Finance Minister Arun Jaitley today said the fiscal situation should be comfortable next financial year and there are no worries at the moment regarding slippages in meeting the deficit targets.
Brushing aside any immediate need to worry about rising global oil prices, Jaitley said an assessment should not be made based on hypothetical situation concerning crude prices as the trend in the last three days has been opposite (with prices falling again), adding that at this stage he was not worried about any slippages on the fiscal front.
Addressing a press conference after meeting RBI’s board in a customary post-Budget exercise, Jaitley also said that the last decision of the Monetary Policy Committee, chaired by RBI Governor Urjit Patel that decided to keep rates unchanged, was a “balanced decision”.
“... as far as fiscal situation is concerned, I see next year to be more comfortable as far as revenues are concerned. I cannot see at this stage that there would be any slippages,” he said.
Jaitley, who also met Sebi’s board and top officials earlier today, said one of the factors that stood out from the capital market regulator’s presentation is that there is an increased reliance on corporate bonds as far as credit is concerned.
The Finance Minister also said the government's move to recapitalise public sector banks (PSB) would improve their lending capacity.
"I think the indications are that it's (credit offtake) already happening and that seems to be good sign and now with the recapitalisation of the banks, the capacity itself to lend will improve," Jaitley told reporters.
The government's plans to spend Rs 2.11 lakh crore to recapitalise PSBs in a major step to restore the banking system's health.
"I had a meeting with the SEBI's (Securities and Exchange Board of India) board, and one of the factors that stood out in their presentation was that there is now also increased reliance on the bonds market as far as credit is concerned," the finance minister said.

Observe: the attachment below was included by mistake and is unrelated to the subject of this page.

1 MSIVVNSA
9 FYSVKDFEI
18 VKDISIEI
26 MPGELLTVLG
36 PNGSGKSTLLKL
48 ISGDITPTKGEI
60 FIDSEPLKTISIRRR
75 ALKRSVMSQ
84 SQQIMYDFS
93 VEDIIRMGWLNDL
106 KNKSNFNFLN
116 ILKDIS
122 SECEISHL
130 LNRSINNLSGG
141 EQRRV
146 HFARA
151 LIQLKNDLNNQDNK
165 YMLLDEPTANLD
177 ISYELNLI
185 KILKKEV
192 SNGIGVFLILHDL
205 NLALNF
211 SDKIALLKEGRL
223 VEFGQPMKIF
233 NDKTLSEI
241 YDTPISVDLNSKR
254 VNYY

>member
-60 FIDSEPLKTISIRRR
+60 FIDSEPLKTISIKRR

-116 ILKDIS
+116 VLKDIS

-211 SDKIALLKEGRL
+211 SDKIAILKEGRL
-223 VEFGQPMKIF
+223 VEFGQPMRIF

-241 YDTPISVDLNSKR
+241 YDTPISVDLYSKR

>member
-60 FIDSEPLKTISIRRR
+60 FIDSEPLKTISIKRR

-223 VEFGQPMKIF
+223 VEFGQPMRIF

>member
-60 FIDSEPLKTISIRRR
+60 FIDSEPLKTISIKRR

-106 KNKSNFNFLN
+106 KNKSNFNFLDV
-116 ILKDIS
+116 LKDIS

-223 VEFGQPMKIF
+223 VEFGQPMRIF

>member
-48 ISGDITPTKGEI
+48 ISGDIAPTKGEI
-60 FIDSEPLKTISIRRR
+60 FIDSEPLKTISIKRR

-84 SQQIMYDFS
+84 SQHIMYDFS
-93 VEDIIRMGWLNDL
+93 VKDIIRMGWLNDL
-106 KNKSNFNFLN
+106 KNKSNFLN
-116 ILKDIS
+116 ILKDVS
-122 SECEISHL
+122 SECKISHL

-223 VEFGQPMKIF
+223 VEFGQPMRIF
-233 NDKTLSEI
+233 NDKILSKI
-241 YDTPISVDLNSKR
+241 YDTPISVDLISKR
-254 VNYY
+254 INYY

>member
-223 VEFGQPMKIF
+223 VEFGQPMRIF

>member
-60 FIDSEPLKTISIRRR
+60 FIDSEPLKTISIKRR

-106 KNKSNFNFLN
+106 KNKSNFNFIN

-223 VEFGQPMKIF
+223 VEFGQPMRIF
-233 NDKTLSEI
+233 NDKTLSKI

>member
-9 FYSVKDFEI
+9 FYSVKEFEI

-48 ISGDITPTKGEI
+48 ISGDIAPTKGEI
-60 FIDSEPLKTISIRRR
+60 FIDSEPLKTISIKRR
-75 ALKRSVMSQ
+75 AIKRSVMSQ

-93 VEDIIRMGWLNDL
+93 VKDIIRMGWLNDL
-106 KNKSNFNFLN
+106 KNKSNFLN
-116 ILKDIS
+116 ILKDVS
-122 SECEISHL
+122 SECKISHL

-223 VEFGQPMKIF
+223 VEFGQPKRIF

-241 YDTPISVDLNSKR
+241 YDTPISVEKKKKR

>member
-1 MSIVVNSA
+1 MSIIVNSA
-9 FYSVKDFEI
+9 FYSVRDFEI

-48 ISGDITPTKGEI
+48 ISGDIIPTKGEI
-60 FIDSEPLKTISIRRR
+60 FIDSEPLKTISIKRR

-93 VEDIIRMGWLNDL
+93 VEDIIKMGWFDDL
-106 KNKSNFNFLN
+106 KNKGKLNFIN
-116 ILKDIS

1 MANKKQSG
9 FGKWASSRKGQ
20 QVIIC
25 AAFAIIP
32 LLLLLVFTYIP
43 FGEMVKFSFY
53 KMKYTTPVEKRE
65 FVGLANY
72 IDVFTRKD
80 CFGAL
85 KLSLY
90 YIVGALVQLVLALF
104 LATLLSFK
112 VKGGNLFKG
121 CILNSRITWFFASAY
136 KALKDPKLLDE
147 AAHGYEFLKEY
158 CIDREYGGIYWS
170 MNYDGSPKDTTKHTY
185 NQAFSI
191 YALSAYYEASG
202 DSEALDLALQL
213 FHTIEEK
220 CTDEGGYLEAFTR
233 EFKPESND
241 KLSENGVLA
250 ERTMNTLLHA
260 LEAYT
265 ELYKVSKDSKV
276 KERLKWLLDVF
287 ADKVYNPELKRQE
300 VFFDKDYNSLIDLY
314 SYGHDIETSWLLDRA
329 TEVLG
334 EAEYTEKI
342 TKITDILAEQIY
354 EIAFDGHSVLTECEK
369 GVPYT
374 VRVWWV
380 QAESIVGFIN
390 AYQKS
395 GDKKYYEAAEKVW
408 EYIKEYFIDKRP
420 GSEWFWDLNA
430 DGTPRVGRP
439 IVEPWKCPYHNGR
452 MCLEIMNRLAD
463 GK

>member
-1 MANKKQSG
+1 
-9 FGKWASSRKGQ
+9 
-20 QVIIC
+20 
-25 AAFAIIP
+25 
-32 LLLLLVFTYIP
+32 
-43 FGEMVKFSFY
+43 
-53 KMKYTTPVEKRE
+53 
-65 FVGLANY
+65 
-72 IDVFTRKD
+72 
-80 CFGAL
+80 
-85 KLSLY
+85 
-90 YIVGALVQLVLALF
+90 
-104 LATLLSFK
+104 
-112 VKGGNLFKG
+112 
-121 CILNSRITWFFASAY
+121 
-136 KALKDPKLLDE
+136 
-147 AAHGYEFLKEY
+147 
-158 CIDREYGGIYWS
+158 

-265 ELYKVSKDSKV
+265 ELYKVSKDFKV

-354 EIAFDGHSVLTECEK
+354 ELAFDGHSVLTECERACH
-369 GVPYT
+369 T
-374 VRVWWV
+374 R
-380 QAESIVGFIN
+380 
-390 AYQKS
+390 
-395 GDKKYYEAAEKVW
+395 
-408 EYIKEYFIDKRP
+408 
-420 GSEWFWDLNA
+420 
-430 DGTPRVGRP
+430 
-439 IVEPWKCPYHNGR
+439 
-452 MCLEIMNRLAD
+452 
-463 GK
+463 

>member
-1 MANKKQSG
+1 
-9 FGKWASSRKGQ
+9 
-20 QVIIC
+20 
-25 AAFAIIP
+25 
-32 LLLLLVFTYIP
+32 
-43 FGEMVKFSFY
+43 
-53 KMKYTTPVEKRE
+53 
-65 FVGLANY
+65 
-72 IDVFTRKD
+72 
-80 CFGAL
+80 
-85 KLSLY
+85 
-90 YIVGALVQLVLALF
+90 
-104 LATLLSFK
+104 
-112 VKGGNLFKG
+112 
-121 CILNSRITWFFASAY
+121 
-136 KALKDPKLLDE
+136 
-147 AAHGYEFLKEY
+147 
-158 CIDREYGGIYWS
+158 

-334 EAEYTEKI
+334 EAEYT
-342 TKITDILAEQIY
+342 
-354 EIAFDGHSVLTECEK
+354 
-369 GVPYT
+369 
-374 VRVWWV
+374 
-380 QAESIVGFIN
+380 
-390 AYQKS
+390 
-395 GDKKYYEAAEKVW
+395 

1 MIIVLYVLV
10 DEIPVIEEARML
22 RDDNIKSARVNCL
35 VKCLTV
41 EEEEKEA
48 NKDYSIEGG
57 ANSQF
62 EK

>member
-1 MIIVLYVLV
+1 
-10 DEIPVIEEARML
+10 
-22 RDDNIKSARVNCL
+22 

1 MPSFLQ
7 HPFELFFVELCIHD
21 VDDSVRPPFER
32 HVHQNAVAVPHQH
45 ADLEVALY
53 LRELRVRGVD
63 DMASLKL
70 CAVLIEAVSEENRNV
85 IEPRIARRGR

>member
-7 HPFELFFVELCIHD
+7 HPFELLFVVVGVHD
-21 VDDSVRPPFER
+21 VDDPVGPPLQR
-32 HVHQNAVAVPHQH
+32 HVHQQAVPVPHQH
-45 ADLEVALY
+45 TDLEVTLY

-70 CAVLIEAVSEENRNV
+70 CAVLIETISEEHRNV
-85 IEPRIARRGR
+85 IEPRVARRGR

Jaitley had a meeting with RBI and SEBI boards in the national capital on Saturday on the Union Budget.
Talking about the fiscal situation in the country, Jaitley said next year would be reasonably more comfortable as far as revenues are concerned.
"Therefore, I can't at this stage say that there would be any slippage. I am sure we will able to maintain the target quite well... You can't base it on a hypothetical situation like oil prices... What has happened in the last three days is again something which nobody had predicted. So, that's... entering into an area on which there is no certainty at the moment.," he added.
Brent crude oil price is hovering around $63 per barrel at present.
Adding to the oil price concern, Patel said: "If I can just add that, in fact, in the MPC (Monetary Policy Committee) resolution, we had put forth the downside risks or the mitigating factors. We had observed, that in recent days, oil prices had two-way movement... What the Finance Minister said is exactly the correct point that, we need to be prepared for movements either way."
"It is just very difficult to predict oil prices. A few months ago... June or so, people were talking about oil prices never going above $40-45... and some of the advice that came to the MPC and RBI was based on that which turned out to be wrong in a major way," Patel said.
Jaitley was addressing a press meet along with Reserve Bank of India Governor Urjit Patel.
Patel said the equity-debt ratio for corporates is expected to get better going forward as the capital markets have shown a good trend in terms of raising funds through bonds.